You worked some of biggest names in the industry for your first film!

Didn’t I get really lucky? I think my god, they are some of the best in the industry. That was the cherry on the icing!

Did they give you any advice or tips on the set?

No. Not really. You know, Naseer Sir [Naseerudin Shah] initially, I did the scenes with him first, and he was such a generous actor! You know they say, and I have come to experience it now, that a scene between two people or maybe more, it comes out to its best when each actor is pure and honest to their part. With Naseer, he was 110% there. I was a little nervous when we shot and he caught hold of my hand and did some theater exercises. There are things in theater we learn to ensure that our nervous energy is dissipated when we do a shot. So he was there with me telling me to release it. Another guy who is a very generous actor is Ajay Devgn. They are the kind of actors who support each other because they know if one person doesn’t perform well, the whole scene falls flat.

You have an intimate scene with Naseeruddin Shah. Was it uncomfortable to romance a stalwart like Naseer?

Yes! (Laughs) It was a little uncomfortable. When I signed onto the movie, I thought it was a mere peck on the lips. I didn’t imagine it to be a full blown kissing scene which was decided on the sets. And you know what happens, is that there is so little time to really take the time ponder as to how am I going to do this? Or the consequences or even am I comfortable or uncomfortable? But it had to be done and so we did it. But like I said, more than anything else, it’s your co-actor who helps you build that kind of confidence, trust and comfort level. So there it was Naseer and he’s a God in acting. And he’s a superb human being.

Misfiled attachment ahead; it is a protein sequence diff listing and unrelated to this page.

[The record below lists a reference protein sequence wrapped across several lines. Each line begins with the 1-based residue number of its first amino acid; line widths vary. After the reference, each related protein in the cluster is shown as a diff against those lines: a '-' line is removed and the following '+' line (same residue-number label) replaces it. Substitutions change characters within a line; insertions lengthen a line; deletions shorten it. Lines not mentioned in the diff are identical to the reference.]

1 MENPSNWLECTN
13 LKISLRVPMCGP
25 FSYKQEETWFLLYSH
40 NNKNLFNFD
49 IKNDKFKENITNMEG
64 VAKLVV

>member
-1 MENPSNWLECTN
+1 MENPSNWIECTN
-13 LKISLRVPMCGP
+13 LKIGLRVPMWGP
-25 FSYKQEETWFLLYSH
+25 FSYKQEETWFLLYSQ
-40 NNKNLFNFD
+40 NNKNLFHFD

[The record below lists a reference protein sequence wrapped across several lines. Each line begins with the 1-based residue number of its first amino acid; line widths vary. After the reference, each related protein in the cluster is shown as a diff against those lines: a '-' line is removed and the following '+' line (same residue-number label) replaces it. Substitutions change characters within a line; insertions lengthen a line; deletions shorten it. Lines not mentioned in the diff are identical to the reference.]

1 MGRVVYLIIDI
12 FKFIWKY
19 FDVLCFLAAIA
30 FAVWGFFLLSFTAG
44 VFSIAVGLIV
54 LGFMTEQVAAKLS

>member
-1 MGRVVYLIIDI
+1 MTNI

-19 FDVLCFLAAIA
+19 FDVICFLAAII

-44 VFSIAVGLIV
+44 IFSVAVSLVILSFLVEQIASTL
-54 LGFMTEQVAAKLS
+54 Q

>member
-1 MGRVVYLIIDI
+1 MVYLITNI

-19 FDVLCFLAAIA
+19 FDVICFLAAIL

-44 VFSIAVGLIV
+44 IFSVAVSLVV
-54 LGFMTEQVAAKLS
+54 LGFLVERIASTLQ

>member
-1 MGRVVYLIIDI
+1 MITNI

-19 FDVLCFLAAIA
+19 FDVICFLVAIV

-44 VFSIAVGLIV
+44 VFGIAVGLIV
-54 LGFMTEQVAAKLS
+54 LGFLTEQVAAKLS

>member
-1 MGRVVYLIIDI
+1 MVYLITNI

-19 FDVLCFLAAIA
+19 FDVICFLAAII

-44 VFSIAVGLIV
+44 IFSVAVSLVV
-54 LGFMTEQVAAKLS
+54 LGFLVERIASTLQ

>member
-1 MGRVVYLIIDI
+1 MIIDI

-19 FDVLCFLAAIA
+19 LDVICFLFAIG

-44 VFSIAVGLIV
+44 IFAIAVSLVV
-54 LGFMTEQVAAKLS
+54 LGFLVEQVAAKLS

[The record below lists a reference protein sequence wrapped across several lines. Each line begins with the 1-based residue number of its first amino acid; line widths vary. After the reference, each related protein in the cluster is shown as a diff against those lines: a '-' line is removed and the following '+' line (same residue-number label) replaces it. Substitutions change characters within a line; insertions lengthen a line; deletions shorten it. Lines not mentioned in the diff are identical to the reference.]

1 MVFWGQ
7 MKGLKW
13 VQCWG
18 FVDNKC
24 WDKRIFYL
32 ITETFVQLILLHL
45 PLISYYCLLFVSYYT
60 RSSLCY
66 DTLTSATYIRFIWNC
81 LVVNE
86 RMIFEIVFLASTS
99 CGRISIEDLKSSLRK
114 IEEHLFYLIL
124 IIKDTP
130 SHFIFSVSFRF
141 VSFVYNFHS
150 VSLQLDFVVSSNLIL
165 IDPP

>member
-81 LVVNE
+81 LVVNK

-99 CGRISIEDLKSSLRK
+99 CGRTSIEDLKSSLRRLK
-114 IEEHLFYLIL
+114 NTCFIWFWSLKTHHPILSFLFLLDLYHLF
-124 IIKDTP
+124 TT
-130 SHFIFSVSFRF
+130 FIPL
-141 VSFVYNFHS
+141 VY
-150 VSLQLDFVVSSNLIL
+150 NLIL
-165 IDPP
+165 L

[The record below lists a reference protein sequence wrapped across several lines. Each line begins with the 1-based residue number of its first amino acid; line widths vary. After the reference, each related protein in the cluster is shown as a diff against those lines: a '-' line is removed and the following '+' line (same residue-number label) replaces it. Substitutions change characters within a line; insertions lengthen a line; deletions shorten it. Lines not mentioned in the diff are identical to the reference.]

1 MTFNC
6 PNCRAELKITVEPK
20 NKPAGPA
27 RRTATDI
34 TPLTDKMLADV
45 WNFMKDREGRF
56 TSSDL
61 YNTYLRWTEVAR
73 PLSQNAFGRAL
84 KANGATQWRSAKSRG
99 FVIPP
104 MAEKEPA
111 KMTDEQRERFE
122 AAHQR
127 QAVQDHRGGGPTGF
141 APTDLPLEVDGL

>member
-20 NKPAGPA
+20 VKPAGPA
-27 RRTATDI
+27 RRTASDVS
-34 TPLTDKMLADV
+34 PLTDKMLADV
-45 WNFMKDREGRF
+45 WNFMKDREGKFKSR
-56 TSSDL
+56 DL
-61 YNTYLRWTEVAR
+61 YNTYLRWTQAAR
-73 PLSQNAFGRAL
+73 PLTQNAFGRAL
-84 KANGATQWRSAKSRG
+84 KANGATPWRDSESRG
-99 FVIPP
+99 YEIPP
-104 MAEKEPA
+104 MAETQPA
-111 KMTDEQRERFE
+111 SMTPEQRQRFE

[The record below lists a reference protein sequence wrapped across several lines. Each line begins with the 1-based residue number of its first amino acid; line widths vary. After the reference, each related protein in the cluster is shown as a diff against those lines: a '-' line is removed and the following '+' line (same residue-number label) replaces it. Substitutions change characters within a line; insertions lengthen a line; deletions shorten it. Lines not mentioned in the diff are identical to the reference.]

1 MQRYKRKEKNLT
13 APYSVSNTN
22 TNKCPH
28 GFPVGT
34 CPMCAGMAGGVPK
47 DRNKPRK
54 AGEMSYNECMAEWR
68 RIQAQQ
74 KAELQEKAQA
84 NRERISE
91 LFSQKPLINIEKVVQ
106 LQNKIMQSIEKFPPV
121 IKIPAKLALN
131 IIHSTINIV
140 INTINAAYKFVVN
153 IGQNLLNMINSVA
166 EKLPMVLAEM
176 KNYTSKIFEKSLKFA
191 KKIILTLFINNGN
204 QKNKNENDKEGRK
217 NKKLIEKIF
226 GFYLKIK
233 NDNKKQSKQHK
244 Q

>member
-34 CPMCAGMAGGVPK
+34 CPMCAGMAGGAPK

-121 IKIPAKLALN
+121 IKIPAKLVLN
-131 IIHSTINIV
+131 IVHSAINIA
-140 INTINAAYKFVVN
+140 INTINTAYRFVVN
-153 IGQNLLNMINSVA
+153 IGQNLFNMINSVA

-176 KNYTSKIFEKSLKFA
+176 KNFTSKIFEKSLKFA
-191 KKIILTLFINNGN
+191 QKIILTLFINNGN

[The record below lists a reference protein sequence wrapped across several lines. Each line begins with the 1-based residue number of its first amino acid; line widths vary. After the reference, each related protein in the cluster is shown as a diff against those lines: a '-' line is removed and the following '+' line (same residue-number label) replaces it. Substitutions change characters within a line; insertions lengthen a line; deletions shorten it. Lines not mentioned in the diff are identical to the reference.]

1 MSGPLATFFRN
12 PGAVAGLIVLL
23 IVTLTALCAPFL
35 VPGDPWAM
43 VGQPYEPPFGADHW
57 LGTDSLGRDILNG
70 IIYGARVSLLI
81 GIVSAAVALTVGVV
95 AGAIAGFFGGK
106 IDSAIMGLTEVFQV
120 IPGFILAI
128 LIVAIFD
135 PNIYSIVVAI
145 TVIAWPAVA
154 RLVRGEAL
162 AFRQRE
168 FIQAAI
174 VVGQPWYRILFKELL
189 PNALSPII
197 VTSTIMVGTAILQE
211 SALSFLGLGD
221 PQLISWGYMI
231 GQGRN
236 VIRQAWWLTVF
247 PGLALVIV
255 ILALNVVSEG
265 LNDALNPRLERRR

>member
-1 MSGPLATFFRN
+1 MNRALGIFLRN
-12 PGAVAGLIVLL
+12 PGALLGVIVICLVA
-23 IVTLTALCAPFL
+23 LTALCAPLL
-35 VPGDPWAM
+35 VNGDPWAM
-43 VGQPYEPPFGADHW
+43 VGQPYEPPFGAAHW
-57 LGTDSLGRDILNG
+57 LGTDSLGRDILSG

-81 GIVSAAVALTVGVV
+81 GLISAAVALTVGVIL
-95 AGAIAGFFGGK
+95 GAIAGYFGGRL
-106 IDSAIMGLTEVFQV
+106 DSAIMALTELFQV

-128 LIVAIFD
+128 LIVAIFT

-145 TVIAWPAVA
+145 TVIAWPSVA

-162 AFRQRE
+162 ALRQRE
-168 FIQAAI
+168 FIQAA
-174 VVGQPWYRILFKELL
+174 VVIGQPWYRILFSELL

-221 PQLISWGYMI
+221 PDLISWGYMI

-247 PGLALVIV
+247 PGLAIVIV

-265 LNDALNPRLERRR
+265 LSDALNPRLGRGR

You chose to debut in socio-political film and not in the lead role. Why is that?

I had no idea! I hadn’t imagined it. I was clueless. I had refused some work before that because I didn’t find that I could relate to it completely. And I didn’t find the range of performance either. But here, definitely there was a range of performance which comes along when you go from young to old; that itself allows you to perform in itself. And Prakash Jha is one the finest directors this country has. In fact, when he took my audition, I’m sure he was getting insights into me and I was reaching conclusions about him myself. And I realized what a brilliant director he is. He knows exactly when an actor is being honest and exactly when he is being dishonest. He can tell you when to do it from the heart; he wants honesty from the expression and doesn’t want to you to fake it. I decided that day that this is the man I want to work with and he decided three days later that he would have me in film.

Have you seen any of Jha’s previous films?

Yes, I had seen Mrityudand and I saw little bit of Gangajaal and Apaharan. Before I did the film, I had only seen Mrityudand. I wasn’t really aware of who he was and his acclaim. But when I walked into his office, I was quite surprised.

How have people reacted to your role? What kind of reactions have you been getting?

Roshni, God has been very kind! The reactions have been 90% favorable. I have seen the film myself and have critically reviewed my work, my performance and the film. A lot of people other than me have done the same. I didn’t even think that anybody would review my performance because I’m a nobody in the industry.

But you have been mentioned in every review! You did stand out inherently.

Thank you so much! It’s just that I didn’t imagine this; didn’t even think of it. I really thought this is just going to go onto my show reel as another character that I performed for a film. It didn’t even occur to me anything more than that. To me the film finished last year and I’ve been doing so many things after that. I haven’t even been in Bombay. I was living in the Himalayas, running a caf